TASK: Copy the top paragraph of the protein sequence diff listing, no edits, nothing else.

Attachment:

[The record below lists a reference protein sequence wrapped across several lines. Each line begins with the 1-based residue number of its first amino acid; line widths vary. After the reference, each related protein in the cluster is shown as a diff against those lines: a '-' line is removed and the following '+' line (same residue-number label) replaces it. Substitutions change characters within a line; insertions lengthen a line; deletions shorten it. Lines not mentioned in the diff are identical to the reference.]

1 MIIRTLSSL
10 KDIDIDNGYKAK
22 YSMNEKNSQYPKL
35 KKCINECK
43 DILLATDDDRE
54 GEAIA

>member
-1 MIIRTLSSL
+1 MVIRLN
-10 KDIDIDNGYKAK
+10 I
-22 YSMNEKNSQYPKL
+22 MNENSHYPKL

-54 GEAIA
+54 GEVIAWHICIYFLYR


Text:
[The record below lists a reference protein sequence wrapped across several lines. Each line begins with the 1-based residue number of its first amino acid; line widths vary. After the reference, each related protein in the cluster is shown as a diff against those lines: a '-' line is removed and the following '+' line (same residue-number label) replaces it. Substitutions change characters within a line; insertions lengthen a line; deletions shorten it. Lines not mentioned in the diff are identical to the reference.]